6 September 2023
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The growth of the so-called “hydrogen economy” is crucial to achieving net-zero carbon emissions targets across the world. Under the hydrogen economy vision, the world will reduce its dependence on fossil fuels by using hydrogen as a fuel instead.

Hydrogen is one of the most promising alternative fuels because it is abundant, renewable, and clean: the only biproduct of burning hydrogen is water vapour. Hydrogen gas can also be transported through pipelines in much the same way that natural gas is currently, making it compatible with existing systems.

New innovations using graphene are helping support the hydrogen economy, both in a practical sense (moving and storing hydrogen) and a chemical sense (generating hydrogen to move and store!).

Graphene as a hydrogen barrier

An inherent property of hydrogen presents a unique challenge for its transportation and storage, which threatens its scalability to meet net-zero targets.

Molecular hydrogen, H2, is the smallest molecule in existence. It has a diameter that of methane, the smallest constituent of natural gas. As a result, hydrogen is susceptible to leaking through pipes and containers. In fact, hydrogen is so small that it can permeate through the walls of conventional vessels, which means that it can leak even if the container doesn’t have any defects.

Leakage impacts the economic viability of hydrogen as an alternative fuel. Releasing hydrogen gas into the atmosphere can also contribute to the global warming effect, defeating the purpose of using hydrogen as a greener source of energy.

Graphene has exciting potential for reducing hydrogen leakage, given that pristine graphene is nearly completely impermeable to gases. Graphene is also highly versatile as an additive and can be formulated into polymer and metal composites to enhance their properties, even at low loadings. A number of innovators have therefore looked to graphene as a potential solution to the leakage problem.

For example, Graphmatech have collaborated with Steelhead Composites to use graphene as an additive in liners covering the inside or outside surfaces of type IV pressure vessels. Here, flakes of graphene in the liner material make it more difficult for hydrogen molecules to escape through the liner, which reduces leakage.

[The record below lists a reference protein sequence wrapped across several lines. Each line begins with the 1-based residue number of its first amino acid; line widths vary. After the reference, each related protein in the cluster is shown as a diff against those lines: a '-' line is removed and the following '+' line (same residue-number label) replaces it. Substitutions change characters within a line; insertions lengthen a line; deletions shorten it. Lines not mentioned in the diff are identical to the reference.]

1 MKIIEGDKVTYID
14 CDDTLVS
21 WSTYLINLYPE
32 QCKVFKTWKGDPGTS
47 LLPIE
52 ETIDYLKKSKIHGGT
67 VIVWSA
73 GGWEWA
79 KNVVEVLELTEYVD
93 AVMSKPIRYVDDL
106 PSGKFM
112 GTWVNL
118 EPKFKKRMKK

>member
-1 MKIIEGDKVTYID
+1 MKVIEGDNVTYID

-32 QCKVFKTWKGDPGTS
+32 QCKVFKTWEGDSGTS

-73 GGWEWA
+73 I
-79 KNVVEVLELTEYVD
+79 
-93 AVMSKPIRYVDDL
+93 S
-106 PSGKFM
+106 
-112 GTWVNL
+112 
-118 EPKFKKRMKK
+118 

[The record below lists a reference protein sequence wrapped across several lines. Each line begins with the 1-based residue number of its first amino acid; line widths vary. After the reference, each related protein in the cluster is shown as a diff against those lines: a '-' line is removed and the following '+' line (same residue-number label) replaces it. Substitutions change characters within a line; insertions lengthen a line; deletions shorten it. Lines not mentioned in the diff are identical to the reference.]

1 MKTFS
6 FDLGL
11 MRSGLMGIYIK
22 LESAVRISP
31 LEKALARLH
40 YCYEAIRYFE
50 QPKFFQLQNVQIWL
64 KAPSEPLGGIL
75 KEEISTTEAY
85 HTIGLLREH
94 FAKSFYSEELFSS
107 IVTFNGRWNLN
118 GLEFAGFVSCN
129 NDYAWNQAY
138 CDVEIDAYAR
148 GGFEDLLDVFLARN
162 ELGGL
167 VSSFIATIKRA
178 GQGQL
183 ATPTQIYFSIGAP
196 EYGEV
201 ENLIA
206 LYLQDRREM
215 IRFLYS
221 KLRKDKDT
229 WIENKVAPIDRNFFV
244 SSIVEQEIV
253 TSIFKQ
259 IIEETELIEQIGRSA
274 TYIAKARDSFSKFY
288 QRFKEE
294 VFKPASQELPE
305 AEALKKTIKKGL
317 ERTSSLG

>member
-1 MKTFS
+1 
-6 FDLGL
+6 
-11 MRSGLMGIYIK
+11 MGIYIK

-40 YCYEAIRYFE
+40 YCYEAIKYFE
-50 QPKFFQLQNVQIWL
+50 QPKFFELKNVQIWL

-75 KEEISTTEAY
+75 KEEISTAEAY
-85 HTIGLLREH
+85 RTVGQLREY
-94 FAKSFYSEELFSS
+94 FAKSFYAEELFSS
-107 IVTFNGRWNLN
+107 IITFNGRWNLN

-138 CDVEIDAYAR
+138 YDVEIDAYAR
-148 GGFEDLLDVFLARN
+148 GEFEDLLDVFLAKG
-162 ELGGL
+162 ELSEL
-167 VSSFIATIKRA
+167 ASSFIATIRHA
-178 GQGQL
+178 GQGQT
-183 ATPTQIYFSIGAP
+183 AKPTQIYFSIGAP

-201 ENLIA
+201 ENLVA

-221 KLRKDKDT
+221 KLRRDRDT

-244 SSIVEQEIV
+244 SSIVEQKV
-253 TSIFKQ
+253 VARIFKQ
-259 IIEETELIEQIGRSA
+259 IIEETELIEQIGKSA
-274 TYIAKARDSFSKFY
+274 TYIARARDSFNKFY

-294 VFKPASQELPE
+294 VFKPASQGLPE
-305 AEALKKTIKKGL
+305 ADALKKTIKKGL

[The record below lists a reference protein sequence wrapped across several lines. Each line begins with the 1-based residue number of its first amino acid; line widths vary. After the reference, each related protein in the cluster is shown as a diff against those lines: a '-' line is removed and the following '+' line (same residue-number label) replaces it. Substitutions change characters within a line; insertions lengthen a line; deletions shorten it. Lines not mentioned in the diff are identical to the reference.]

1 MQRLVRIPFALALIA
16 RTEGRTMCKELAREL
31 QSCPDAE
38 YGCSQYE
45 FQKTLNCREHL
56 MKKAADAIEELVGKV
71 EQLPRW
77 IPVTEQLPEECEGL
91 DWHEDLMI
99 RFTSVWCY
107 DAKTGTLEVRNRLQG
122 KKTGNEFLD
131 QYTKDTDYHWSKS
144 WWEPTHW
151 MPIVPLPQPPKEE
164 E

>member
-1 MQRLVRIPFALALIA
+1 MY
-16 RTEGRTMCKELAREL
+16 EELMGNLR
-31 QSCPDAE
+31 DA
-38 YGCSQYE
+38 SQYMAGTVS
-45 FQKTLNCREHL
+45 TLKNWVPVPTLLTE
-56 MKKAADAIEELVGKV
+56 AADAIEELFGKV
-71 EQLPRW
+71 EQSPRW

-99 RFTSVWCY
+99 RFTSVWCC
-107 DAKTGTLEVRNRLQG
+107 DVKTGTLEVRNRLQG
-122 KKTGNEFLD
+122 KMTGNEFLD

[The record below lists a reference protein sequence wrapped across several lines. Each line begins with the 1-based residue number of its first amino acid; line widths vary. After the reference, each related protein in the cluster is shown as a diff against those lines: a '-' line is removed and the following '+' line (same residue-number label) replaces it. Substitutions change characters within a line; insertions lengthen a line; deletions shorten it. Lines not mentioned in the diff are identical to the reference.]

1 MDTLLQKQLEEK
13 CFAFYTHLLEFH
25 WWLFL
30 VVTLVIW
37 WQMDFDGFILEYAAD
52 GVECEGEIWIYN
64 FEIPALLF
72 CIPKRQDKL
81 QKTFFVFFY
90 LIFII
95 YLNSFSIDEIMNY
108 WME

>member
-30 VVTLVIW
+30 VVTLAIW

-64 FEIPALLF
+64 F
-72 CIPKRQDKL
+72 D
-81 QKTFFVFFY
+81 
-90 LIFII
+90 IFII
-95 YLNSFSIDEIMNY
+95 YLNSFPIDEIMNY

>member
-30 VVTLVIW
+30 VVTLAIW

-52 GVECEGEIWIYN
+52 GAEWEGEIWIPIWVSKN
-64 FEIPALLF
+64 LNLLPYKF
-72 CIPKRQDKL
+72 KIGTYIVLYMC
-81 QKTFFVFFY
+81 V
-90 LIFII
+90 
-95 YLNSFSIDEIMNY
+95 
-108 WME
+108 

Taking a slightly different approach, Viritech and Haydale have also partnered together to develop linerless type V pressure vessels, where graphene is incorporated into the metal alloy of the vessel itself.

Producing hydrogen through graphene

Hydrogen is the most abundant element on earth. However, isolating hydrogen at scale in a form that can be used as a fuel is challenging and not always environmentally friendly. Currently, the leading method for producing hydrogen fuel is electrolysis, which uses electrical current to split hydrogen from water.   The power grid usually provides this electricity, some of which is produced by burning fossil fuels.

Addressing this ‘flaw’ in the green credentials of hydrogen as a fuel, Levidian have developed a device called LOOPTM, which ionises methane into a plasma and then converts it into graphene and hydrogen. As a result, not only does LOOP produce “green” graphene by consuming methane – a major contributor to the greenhouse effect – but it also produces hydrogen as an environmentally friendly alternative fuel as a biproduct.

The LOOP technology is well positioned to support the hydrogen economy due to its compatibility with current infrastructure. LOOP is designed to dock seamlessly into existing power generators, gas grids and biogas plants. Importantly, LOOP can also be adjusted to produce either pure hydrogen or a partially decarbonised hydrogen-methane blend. This tuneability enables LOOP to produce a hydrogen fuel which suits the requirements of various existing combustion systems.


Demand for hydrogen is set to grow as governments and industries push towards a net-zero future. Graphene can play an important facilitating role, aiding in storage and transportation infrastructure and encouraging a hydrogen synthesis route which generates useful products from an environmentally disfavoured starting material.

David is a trainee patent attorney working in the fields of chemistry and materials. His areas of expertise include inorganic and organic synthesis, advanced inorganic materials, luminescent materials, gas storage and separation technologies, two-dimensional materials, including graphene, and synthesis and characterisation of crystalline materials.

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